As I enter my second year as president of Shimer College, there are three themes that seem to me central as we think forward about liberal education. While phrased here in larger, more abstract ways, each is critical to our ongoing success in both the dailiness of the college and in our students’ lives.
First and foremost, we must enable those who have not experienced liberal education to understand it, and have access to it. To accomplish this, we must ensure that the public discussion is not only focused on the immediate economic consequences of various forms of education (and training), but also on additional values that may be ends in themselves. Given that small residential liberal arts and sciences colleges are 3% of the educational market place, we must support one another in our successes.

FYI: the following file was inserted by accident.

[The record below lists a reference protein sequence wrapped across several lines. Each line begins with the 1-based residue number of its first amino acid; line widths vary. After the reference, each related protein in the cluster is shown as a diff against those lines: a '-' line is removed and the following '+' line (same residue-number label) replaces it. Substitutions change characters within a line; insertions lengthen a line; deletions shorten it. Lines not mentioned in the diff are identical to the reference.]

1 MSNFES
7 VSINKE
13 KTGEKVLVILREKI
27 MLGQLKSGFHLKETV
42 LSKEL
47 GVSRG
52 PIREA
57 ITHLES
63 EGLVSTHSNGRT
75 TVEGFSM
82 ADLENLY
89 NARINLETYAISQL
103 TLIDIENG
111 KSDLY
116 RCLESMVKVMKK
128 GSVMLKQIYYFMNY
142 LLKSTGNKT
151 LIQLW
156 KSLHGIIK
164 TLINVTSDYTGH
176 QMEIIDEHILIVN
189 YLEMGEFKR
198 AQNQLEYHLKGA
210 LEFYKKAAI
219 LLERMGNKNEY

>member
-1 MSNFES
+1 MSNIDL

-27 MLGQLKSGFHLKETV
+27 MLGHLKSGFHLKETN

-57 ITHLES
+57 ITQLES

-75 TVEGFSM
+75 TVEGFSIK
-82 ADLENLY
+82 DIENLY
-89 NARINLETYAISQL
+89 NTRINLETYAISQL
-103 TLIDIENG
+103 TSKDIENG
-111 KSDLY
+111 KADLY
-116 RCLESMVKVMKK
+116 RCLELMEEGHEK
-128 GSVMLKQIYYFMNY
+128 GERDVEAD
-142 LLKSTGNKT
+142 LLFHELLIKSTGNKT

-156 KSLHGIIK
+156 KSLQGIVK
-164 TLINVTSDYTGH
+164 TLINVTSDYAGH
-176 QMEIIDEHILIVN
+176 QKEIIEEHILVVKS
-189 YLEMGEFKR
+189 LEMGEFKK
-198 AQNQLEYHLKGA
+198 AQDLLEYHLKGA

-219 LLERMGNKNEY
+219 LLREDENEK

Second, we must ensure that liberal education is understood as a “both/and” proposition — both STEM and the humanities, both theory and practice, both local responsibility and global responsibility, for example.
And, third, we must address the ways what we do—and what we value—have slipped from being understood as a public good (funded in much larger part by tax dollars whether we are in the public or private domain) to being understood as a private good only (and thus funded through individual debt accrual). While recent discussions at the federal level appear to return attention to education as a public good, many of us (I for example) would not have experienced the liberal education we received without very well-funded federal work study, and related programs.
Finally, thank you for this opportunity. This is a terrific idea and I hope that Lafayette and others will continue to find innovative and interesting ways to continue the work together.
Susan E. Henking, President, Shimer College